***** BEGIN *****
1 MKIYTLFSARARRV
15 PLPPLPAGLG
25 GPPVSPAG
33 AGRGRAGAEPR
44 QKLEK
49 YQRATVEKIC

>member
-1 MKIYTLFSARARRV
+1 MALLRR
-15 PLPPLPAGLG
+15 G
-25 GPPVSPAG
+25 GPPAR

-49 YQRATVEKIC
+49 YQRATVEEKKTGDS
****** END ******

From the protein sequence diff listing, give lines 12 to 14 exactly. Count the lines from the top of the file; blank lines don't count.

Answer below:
-25 GPPVSPAG
+25 GPPAR

-49 YQRATVEKIC